I guess my main question is this: where do we draw the line?

Looks small, but it's just the beginning of his full-scale model of 2nd century Rome. (http://bit.ly/1eqysOh)

We are a society with an astoundingly weak ability to define and maintain boundaries, especially when it comes to quality of life. 3D printing may have the ability at increasing quality of life for many, many people through ease of access and low cost, but what of men and women that earn through manual labor? When do we stop progress from becoming too overbearing?

3D printing isn't something that seems inherently evil or corrupt. There are many, varied, amazing things that 3D printing can accomplish. The capabilities that are being discovered and put to use, what seems like, every week are absolutely astonishing. But, the risk is large, too. A balance has to be found and consistently enforced between automation and manual, human accomplishment. 3D printing can, and probably will, be one of the greatest human accomplishments of the early 2000s, but it also has the possibility of being a last, fatal, 3D printed straw on the proverbial camel.

Look Up! The Night Sky is Full of Awesome!

Does this look like a Big Bear (Ursa Major) to you?
Does this look like a Big Bear (Ursa Major) to you?

You don’t need a big, strong telescope to see wonders in the night sky.   All the ancients had was their eyes, and since the air was unpolluted and without the interference of electric lights, they could see quite a lot up there.  I’ve often thought that the ancients must have been able to see a lot more stars in the constellations, because none of them looks much like its name these days.  These ancients, with only their eyes, charted and mapped the sky, and did it so well that we are still able to use these same charts and maps. We also still use the names the ancients gave to what they saw in the sky.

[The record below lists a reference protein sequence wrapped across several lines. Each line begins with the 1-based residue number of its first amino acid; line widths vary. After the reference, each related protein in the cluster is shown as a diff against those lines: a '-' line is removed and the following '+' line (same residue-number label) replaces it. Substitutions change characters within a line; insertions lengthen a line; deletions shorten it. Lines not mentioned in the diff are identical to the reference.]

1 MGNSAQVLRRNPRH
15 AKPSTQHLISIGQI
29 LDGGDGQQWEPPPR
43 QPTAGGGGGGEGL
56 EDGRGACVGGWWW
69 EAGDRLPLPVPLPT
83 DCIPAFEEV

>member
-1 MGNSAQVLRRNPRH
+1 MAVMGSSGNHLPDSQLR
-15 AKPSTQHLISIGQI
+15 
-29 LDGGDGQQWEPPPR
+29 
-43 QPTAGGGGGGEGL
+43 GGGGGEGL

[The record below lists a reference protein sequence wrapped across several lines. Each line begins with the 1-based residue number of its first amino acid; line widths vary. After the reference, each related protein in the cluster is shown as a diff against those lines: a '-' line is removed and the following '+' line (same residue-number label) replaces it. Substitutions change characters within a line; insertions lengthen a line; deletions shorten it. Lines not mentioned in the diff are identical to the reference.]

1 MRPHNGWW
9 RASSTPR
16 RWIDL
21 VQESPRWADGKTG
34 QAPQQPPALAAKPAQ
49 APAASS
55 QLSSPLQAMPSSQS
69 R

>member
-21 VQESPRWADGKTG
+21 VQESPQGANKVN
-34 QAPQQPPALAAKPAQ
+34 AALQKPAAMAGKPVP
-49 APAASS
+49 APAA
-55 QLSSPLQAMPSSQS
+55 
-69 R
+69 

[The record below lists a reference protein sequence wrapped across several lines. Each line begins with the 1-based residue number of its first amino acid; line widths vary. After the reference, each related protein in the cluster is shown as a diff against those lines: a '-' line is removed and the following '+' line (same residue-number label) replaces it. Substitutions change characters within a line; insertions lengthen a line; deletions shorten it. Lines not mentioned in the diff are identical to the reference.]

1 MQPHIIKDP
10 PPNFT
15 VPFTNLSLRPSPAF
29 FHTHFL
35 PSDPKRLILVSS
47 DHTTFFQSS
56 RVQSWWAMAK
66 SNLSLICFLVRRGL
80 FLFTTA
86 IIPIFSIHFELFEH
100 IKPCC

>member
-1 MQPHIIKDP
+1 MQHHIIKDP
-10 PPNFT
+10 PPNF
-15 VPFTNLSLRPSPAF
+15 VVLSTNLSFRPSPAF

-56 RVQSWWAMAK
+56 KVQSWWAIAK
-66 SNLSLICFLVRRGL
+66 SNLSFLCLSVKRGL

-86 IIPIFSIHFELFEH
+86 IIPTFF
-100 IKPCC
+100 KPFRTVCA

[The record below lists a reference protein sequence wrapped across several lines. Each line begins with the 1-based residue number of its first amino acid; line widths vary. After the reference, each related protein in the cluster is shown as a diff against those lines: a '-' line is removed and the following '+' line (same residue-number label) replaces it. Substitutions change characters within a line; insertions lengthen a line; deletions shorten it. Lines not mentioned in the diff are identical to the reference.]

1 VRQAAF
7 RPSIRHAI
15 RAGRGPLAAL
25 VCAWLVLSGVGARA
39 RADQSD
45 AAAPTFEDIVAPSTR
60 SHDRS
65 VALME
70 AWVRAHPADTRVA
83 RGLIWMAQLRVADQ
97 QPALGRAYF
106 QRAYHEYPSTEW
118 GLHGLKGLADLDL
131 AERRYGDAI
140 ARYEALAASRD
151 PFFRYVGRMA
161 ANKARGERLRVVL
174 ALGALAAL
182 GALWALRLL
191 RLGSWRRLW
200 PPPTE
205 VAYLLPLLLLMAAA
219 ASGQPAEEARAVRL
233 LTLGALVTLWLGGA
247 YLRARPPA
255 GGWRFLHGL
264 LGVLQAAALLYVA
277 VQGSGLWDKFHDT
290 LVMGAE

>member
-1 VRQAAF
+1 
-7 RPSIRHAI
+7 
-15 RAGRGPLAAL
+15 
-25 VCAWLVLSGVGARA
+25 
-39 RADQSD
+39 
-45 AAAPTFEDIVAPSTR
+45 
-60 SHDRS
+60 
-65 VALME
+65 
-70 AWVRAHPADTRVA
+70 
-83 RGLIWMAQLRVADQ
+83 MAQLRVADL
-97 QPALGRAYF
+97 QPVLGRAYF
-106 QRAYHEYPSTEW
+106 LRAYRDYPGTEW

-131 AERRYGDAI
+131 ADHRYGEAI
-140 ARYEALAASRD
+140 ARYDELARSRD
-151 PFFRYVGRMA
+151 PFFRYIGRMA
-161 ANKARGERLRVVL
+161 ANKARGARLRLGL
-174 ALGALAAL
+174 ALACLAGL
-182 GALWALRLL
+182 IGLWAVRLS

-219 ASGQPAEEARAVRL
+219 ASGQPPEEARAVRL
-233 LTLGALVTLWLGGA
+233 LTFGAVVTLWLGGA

Add to your eyes a pair of binoculars, and your night sky wonders will increase more than you could ever imagine.  Those first telescopes, remember, weren’t nearly as powerful as those pink Happy Meal binoculars on the floor of your van.  If you have powerful big-boy/girl binoculars, all the better.

Without a telescope – with just binoculars – you’ll be able to see several of Jupiter’s moons, and Saturn’s rings (if it’s turned the right way) and Venus & Mars as discs, not just dots.

Remember how to spot a planet:  they don’t twinkle as stars do.  Only objects that shine with their own light will twinkle; the objects that shine with reflected light will just shine; they won’t twinkle.  Think about it: a twinkling moon would be more than just a little bit scary!

I used to be a little girl who sneaked outside late at night to lie on top of the car and scan the sky with those very same pink plastic binoculars.

Thank you, Santa, for granting my only wish that Christmas.  I still have the telescope; it’s leaning in the corner in the living room.  Thank telescope, Spangler Sciencethe elves for me, too; they did a great job.

So yes, I have known what it feels like to have a genuine wish come true.  While other little girls crossed their fingers and shut their eyes and hoped for Barbie under the tree that year, all I wanted was a telescope.  And I got it.  I can still remember the sensation of realizing my wish had been granted.

And with it, I could watch the universe, unfolding, closer and clearer than ever.  It’s not all science, you know.  It’s everything.  Science just helps us make sense of it.